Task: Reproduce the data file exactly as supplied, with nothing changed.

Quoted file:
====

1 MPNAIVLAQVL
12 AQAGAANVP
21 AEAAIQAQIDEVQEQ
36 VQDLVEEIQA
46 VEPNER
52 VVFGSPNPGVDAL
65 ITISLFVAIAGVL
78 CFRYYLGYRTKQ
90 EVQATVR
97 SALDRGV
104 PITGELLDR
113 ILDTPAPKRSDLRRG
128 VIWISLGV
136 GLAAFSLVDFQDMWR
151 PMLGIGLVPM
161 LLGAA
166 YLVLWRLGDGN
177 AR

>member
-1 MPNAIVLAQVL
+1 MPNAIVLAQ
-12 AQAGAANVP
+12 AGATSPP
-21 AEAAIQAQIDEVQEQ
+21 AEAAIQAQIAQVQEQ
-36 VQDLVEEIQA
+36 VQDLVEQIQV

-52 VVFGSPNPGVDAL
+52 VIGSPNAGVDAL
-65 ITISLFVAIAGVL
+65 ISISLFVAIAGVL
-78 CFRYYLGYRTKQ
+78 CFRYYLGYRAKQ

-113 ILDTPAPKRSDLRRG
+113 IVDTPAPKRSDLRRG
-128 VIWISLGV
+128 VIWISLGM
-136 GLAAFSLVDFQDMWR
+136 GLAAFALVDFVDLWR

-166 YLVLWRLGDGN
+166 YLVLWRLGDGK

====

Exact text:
1 MPNAIVLAQVL
12 AQAGAANVP
21 AEAAIQAQIDEVQEQ
36 VQDLVEEIQA
46 VEPNER
52 VVFGSPNPGVDAL
65 ITISLFVAIAGVL
78 CFRYYLGYRTKQ
90 EVQATVR
97 SALDRGV
104 PITGELLDR
113 ILDTPAPKRSDLRRG
128 VIWISLGV
136 GLAAFSLVDFQDMWR
151 PMLGIGLVPM
161 LLGAA
166 YLVLWRLGDGN
177 AR

>member
-1 MPNAIVLAQVL
+1 MPNAIVLAQ
-12 AQAGAANVP
+12 AGATSPP
-21 AEAAIQAQIDEVQEQ
+21 AEAAIQAQIAQVQEQ
-36 VQDLVEEIQA
+36 VQDLVEQIQV

-52 VVFGSPNPGVDAL
+52 VIGSPNAGVDAL
-65 ITISLFVAIAGVL
+65 ISISLFVAIAGVL
-78 CFRYYLGYRTKQ
+78 CFRYYLGYRAKQ

-113 ILDTPAPKRSDLRRG
+113 IVDTPAPKRSDLRRG
-128 VIWISLGV
+128 VIWISLGM
-136 GLAAFSLVDFQDMWR
+136 GLAAFALVDFVDLWR

-166 YLVLWRLGDGN
+166 YLVLWRLGDGK